Although my enjoyment was somewhat restricted by the good lady’s bout of food poisoning, what I caught of Fleet Foxes at Green Man was enough to demonstrate that they’re a cracking live band. But, and I like to think I haven’t formed this opinion simply as a result of the food-poisoning having restricted my exposure to them on stage, I remain of the opinion that this band work best on their meticulously crafted records. The mad clamouring of first exposure has long since faded and the tastemakers have found someone else to cheer about, hence this album’s relatively low showing in this year’s big lists. Odd, really, as it’s superior to their debut.
Yes, opener ‘Montezuma’ picks up from where we left off, all cascading harmonies and gently plucked folksy guitar, but don’t be foolish enough to subscribe to the hipster notion that this is an album of wet, hippy-dippy, brunch-knitting nonsense – because it really isn’t. ‘Battery Kinzie’ is a gloriously plinky-plonky little number which sounds like something straight out of the late-Sixties/early-Seventies Elektra stable, while ‘Lorelai’ shuffles along beneath a wash of harmony, the musical equivalent of that warm, fuzzy feeling you get when you witness a particularly beautiful sunset.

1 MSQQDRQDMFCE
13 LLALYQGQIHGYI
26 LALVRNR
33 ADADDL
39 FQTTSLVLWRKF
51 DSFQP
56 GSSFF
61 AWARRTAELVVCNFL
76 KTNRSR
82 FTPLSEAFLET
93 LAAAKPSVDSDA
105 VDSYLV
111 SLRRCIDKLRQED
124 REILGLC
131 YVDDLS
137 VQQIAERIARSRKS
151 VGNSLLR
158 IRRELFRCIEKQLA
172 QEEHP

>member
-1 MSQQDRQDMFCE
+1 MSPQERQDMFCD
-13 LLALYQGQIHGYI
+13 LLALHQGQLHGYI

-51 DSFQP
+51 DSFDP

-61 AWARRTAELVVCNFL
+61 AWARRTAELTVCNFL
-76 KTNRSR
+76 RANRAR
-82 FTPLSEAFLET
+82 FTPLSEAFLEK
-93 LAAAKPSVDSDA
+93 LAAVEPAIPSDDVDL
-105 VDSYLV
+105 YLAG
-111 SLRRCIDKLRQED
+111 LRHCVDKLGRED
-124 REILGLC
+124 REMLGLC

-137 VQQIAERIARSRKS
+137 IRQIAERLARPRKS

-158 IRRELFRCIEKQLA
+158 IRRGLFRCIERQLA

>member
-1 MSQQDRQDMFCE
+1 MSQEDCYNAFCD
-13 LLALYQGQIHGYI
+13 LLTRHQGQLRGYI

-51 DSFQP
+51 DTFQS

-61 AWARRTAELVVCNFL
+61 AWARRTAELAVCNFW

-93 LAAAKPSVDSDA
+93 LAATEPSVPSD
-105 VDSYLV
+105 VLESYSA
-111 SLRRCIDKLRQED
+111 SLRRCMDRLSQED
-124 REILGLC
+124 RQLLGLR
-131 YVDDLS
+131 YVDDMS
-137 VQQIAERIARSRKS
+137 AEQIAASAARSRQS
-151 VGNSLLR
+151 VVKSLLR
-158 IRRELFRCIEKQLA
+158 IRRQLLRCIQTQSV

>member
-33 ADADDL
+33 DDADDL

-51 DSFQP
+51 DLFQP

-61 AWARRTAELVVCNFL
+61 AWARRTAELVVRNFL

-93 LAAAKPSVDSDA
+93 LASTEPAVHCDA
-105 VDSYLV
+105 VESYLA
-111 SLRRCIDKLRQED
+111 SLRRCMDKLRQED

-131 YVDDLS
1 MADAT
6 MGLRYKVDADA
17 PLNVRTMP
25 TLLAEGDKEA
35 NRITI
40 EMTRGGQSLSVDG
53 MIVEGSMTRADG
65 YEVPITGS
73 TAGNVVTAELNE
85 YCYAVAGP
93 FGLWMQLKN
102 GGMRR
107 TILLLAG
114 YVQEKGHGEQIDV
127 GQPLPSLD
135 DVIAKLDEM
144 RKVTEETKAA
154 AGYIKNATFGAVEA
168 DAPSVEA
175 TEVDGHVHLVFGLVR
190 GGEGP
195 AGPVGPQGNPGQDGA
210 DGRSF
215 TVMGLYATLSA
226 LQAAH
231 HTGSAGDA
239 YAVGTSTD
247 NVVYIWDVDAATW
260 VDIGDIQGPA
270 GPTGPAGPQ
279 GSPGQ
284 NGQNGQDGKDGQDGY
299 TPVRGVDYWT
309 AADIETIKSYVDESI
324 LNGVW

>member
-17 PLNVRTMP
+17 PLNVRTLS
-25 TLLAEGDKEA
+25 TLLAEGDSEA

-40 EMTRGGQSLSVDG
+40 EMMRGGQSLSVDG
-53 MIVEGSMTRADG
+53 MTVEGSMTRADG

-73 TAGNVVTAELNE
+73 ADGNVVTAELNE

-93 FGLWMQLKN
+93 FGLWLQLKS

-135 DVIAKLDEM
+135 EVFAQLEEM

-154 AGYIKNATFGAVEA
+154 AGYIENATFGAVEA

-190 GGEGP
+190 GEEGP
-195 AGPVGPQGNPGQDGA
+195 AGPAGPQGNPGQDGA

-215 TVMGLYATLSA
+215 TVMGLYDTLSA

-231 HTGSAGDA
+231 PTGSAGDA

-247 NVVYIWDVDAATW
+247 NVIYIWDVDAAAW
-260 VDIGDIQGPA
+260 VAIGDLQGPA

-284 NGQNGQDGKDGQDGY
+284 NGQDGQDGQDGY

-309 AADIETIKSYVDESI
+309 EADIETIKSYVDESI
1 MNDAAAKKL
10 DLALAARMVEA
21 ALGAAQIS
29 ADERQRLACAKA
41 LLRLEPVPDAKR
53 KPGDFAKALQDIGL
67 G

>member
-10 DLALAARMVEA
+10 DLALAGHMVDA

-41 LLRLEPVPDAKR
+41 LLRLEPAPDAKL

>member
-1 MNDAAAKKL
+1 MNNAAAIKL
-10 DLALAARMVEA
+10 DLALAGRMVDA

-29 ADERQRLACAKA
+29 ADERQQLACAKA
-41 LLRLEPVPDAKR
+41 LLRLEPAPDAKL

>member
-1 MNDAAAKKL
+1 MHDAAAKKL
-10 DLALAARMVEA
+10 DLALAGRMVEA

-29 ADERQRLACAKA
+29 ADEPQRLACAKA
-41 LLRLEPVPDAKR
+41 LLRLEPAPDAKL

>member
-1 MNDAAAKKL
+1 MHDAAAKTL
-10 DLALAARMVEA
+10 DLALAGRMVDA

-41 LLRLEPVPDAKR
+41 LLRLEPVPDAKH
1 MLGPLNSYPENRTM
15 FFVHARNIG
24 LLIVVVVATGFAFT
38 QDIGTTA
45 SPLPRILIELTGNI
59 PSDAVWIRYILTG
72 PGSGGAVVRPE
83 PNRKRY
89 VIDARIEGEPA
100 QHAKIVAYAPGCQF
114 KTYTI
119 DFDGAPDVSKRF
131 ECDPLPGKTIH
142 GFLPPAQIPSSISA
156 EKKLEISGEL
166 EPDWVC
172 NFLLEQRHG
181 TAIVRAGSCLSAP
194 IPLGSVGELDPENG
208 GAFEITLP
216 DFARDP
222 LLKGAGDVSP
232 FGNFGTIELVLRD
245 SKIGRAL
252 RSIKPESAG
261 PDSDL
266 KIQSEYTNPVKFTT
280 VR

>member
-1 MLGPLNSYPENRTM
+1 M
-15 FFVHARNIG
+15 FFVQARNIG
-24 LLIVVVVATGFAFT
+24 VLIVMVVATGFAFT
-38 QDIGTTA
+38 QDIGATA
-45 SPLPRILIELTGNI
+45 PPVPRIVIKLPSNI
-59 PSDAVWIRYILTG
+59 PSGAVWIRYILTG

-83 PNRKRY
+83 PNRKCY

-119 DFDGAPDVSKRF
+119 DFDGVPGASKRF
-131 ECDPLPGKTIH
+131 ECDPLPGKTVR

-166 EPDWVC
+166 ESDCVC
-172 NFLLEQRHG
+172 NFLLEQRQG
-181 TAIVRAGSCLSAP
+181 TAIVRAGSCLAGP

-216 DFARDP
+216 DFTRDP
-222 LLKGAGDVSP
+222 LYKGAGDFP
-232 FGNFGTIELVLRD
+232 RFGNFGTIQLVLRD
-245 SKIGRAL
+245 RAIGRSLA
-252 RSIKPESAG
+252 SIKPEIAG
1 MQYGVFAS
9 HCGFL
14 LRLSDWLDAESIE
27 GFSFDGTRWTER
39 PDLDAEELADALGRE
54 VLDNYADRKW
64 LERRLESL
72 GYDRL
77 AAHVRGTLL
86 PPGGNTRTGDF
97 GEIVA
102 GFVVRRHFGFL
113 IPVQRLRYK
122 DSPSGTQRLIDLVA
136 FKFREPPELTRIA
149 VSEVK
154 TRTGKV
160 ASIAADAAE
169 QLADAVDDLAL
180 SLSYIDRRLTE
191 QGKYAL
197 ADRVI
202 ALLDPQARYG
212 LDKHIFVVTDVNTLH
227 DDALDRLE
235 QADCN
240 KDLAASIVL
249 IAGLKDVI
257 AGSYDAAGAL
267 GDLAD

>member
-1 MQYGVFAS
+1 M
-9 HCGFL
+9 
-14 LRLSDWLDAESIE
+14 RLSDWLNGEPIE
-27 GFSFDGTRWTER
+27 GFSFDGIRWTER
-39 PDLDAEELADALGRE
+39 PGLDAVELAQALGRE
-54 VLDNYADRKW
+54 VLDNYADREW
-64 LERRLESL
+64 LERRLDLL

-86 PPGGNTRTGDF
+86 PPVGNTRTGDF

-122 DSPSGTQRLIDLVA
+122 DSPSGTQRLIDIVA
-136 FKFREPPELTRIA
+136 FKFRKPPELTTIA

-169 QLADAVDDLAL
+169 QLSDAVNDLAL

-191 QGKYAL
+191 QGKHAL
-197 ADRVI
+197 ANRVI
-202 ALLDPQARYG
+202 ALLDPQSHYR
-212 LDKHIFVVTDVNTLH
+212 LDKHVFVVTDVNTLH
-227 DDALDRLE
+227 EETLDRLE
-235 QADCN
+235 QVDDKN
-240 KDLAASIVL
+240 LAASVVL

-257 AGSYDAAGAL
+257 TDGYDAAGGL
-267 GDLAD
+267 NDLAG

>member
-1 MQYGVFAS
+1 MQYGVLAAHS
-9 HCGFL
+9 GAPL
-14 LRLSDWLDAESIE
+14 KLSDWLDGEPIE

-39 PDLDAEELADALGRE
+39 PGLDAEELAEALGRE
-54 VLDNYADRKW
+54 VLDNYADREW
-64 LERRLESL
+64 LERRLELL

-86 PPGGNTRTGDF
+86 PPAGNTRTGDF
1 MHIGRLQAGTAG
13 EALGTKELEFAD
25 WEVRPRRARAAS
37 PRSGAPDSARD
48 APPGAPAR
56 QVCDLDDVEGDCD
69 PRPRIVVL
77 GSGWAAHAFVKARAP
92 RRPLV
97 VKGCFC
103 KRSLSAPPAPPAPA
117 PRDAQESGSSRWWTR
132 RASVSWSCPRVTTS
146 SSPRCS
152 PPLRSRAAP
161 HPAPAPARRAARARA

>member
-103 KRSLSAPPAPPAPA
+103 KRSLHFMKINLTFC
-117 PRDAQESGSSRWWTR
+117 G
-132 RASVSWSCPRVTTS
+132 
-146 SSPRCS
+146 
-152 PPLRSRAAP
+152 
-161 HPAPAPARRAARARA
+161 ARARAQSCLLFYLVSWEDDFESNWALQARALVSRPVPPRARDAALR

The title track features an impassioned chorus and a false ending, the latter being a trick many try but at which few succeed. Here, the luscious, velvety reprise is a gorgeous conclusion to the first half of an album which took the best part of a year to create. Frontman Robin Pecknold had wanted an all-analogue experience with ‘Helplessness Blues‘ harking back to the Sixties and, while he didn’t entirely have his way, sensitive production and mastering of this material have resulted in an album with a stunning stereo soundscape.
The final quarter offer an interesting overview of the album as a whole. A squawking sax breakdown towards the end of ‘The Shrine / An Argument‘ is perhaps the album’s most challenging moment, thought it serves as a deck-clearing release prior to the simple but beautiful ‘Blue Spotted Tail’ which, by contrast, is the most sparse thing here. A more conventional Fleet Foxes tune, ‘Grown Ocean’, rounds things off, but this is far from the result of a band standing still. With a richer, fuller sound and a variety that wasn’t present on the debut, the band have delivered a tremendous second album. Factor in the gorgeous sleeve and thick card sleeve and the sense of this being a cult folk classic from forty years ago is pretty much complete. A quiet triumph.